Basic Server Security
August 06, 2010
I stumbled across a presentation on HN today which detailed a vulnerability on several sites which allowed the contents of memcaches to be viewed.
It's a pretty interesting scenario. Sites use caches to speed up all kinds of things from profile information, tweets, and evidently even login credentials. These caches are often based on memcached because it works all in memory and never blocks for I/O.
Memcached has a very simple interface. It is simple ASCII over a TCP/IP connection. There is no authentication required to access or modify the cache. This means that if the cache is is open to outside network traffic, all data that gets cached is publicly accessible. There isn't generally a reason for the cache to be publicly available, but it is important to run some basic security checks when configuring a server so that problems like this one don't occur.
When I get done configuring a server or adding new packages, I like to check a few things.
In general, I want as few processes listening for connections to the outside world as possible. All software has bugs, and the more software that you have accessible to the outside world, the more likely it is that your server can be compromised by exploiting one of these bugs.
As I set things up, I try not to open more ports or even run more processes than I need, but it's important to make sure that I didn't miss anything. The way I like to do this is by port scanning my box.
Port scanning involves attempting to connect to my server on each port via some remote machine. If the connection is established, then the port is open to the outside world. If not, it either means that your server isn't listening on that port or a firewall is blocking it somewhere along the way. I suppose this could be done one port at a time using netcat or telnet, but nmap automates this task.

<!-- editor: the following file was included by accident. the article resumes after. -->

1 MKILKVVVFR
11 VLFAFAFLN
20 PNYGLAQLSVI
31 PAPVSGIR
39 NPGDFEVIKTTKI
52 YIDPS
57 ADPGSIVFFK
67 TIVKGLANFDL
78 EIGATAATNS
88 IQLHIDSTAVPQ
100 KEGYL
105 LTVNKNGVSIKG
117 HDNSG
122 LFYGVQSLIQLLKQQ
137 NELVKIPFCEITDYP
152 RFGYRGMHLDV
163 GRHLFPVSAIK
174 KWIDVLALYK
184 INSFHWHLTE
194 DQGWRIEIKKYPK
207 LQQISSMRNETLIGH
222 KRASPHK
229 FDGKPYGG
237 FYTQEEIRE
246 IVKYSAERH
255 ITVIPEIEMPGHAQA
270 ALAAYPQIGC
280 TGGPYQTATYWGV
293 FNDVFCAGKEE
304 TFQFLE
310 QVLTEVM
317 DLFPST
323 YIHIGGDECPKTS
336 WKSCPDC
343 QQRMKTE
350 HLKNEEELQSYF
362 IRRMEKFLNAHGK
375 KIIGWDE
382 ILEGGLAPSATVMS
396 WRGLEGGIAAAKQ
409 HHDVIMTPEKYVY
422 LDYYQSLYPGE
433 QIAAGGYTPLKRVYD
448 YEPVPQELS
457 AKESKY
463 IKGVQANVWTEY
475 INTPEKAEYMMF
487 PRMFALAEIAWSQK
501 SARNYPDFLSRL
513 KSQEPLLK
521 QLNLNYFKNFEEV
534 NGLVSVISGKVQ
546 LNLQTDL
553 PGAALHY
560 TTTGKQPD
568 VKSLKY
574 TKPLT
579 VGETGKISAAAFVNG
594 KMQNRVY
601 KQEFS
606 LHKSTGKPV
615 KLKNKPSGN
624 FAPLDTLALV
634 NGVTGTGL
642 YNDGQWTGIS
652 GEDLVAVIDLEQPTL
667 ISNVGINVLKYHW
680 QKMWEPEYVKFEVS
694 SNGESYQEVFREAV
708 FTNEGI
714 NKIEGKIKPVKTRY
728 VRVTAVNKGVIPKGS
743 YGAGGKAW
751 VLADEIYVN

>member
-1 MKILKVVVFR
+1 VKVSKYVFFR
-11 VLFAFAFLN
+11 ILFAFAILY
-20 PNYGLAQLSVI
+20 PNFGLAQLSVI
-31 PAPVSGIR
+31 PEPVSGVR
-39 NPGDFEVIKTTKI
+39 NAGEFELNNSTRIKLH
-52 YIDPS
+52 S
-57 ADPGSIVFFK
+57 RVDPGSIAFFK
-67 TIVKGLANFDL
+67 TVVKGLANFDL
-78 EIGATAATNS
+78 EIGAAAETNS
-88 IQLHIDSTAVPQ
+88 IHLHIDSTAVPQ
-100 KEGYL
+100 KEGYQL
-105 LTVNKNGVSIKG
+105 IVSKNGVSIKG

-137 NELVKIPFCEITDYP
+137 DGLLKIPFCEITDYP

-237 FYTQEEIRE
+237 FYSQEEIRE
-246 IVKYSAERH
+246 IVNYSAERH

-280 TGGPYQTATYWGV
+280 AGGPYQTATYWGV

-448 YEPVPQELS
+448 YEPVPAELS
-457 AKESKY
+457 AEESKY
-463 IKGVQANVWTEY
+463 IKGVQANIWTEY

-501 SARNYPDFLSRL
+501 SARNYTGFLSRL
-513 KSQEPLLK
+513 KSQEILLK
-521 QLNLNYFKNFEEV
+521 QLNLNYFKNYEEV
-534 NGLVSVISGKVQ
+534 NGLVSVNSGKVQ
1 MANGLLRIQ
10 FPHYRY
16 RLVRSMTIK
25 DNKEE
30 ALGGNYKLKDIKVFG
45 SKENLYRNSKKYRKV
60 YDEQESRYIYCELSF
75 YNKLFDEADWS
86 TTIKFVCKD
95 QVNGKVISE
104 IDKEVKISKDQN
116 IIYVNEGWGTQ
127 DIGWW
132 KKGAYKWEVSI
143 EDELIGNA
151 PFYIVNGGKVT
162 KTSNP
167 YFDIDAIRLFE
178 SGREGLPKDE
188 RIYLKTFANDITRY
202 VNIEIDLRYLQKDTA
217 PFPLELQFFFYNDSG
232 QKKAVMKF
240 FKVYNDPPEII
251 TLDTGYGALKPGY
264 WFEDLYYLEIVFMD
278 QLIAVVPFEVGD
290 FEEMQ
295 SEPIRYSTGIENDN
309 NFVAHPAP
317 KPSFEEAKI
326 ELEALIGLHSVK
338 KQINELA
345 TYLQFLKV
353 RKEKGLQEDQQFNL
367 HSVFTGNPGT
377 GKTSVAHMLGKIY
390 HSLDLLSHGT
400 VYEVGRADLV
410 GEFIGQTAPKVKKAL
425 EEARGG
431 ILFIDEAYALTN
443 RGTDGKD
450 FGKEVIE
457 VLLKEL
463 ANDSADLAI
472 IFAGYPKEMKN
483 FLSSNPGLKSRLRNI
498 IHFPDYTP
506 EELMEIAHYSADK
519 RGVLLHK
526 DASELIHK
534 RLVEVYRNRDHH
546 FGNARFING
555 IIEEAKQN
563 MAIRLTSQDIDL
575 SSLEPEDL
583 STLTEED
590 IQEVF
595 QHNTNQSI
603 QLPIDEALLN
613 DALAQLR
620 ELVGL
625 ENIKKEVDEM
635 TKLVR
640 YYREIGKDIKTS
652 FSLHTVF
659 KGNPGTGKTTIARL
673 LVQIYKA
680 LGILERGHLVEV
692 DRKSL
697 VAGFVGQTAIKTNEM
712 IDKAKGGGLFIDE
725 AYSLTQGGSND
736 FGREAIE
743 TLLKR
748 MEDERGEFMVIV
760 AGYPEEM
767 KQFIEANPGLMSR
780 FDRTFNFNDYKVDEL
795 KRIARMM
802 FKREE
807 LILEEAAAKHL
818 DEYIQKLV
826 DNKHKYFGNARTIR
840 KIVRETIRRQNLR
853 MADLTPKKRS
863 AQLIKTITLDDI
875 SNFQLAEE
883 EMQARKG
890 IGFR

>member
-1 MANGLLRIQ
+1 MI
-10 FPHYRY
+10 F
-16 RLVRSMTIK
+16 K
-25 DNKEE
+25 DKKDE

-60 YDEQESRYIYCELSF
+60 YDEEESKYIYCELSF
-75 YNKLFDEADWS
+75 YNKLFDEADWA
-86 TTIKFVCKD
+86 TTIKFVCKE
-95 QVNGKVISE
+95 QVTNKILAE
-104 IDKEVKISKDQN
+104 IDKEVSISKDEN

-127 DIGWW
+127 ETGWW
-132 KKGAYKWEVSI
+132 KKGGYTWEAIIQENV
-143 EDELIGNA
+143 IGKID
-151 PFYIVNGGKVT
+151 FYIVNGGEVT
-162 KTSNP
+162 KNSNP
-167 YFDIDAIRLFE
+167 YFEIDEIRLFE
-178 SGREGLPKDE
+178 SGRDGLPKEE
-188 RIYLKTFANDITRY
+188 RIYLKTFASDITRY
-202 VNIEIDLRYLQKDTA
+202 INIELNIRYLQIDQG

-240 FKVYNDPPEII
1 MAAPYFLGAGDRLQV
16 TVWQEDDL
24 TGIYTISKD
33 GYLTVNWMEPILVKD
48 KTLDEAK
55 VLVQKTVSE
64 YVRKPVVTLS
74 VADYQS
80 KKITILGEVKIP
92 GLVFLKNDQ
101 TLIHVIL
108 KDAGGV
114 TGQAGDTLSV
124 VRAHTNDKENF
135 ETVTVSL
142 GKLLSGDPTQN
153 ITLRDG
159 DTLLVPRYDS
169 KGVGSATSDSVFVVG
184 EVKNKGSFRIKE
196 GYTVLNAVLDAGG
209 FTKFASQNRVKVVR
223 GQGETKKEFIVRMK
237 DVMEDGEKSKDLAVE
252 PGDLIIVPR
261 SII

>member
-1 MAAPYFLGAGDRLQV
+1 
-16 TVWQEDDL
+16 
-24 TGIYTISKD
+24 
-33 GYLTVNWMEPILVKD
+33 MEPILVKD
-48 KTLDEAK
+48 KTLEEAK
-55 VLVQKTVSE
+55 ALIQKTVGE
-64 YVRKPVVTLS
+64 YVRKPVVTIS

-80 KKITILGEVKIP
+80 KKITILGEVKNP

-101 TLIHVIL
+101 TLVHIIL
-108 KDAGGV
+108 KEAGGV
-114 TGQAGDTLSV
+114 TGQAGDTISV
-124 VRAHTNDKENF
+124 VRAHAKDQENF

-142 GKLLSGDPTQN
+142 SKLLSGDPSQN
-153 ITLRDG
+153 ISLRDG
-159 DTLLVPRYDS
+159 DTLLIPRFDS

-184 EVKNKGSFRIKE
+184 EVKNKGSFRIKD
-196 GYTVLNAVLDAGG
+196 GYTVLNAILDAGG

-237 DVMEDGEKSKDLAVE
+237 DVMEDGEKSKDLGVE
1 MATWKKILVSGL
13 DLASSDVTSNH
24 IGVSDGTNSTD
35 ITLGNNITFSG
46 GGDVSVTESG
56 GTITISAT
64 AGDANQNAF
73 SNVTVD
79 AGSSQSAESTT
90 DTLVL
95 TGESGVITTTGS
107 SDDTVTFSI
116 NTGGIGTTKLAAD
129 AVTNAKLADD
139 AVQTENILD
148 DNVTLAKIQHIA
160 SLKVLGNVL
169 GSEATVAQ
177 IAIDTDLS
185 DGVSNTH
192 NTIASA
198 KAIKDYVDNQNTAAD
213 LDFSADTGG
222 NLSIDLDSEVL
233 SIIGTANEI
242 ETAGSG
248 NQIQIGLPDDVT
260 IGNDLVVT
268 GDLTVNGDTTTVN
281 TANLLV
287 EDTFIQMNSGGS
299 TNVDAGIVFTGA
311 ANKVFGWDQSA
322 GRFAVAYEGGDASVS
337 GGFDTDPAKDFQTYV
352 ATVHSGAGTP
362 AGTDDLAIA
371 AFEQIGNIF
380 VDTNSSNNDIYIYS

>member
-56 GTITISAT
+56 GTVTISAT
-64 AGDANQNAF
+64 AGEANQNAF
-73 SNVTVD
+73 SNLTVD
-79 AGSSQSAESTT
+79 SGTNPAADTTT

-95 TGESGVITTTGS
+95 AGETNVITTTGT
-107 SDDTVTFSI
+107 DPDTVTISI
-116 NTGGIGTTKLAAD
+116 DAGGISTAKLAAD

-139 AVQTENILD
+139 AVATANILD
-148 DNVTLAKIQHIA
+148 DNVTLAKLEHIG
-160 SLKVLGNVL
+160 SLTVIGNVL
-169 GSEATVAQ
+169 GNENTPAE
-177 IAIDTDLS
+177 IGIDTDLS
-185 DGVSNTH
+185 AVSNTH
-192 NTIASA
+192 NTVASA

:~# nmap joncraton.org Starting Nmap 4.62 ( http://nmap.org ) at 2010-08-06 23:41 UTC Not shown: 1713 closed ports Interesting ports on joncraton.org (127.0.0.1): PORT STATE SERVICE 80/tcp open http 443/tcp open https Nmap done: 1 IP address (1 host up) scanned in 0.152 seconds
You can also get similar information by running netstat from the host machine:
:~# netstat -lnt Active Internet connections (only servers) Proto Recv-Q Send-Q Local Address Foreign Address State tcp 0 0 127.0.0.1:9000 0.0.0.0:* LISTEN tcp 0 0 127.0.0.1:9001 0.0.0.0:* LISTEN tcp 0 0 127.0.0.1:9002 0.0.0.0:* LISTEN tcp 0 0 127.0.0.1:11211 0.0.0.0:* LISTEN tcp 0 0 0.0.0.0:80 0.0.0.0:* LISTEN tcp 0 0 0.0.0.0:443 0.0.0.0:* LISTEN
This show that there are several processes listening on the loopback interfaces. These are my Django instances and memcached. It also shows that ports 80 and 443 are open to the public as they should be. So, the external ports look good.
For a single server, you can't easily get away from having SSH open on a port. In order to prevent random bots from continuously attempting to login to my server, I like to run SSH on a different port. This is easy to do in the SSH configuration. It is also highly recommended to disable root login from SSH and perhaps even disable password based logins altogether and instead use SSH keys for authentication.
Web servers generally have default configurations that are fairly secure, but it is always good to read up on what you can do to tighten things up a bit.
Poor operation procedures can lead to very large problems. Running through some basic checks when setting up a server can protect data and save a lot headache later on.
Check out my other pages tagged "blog".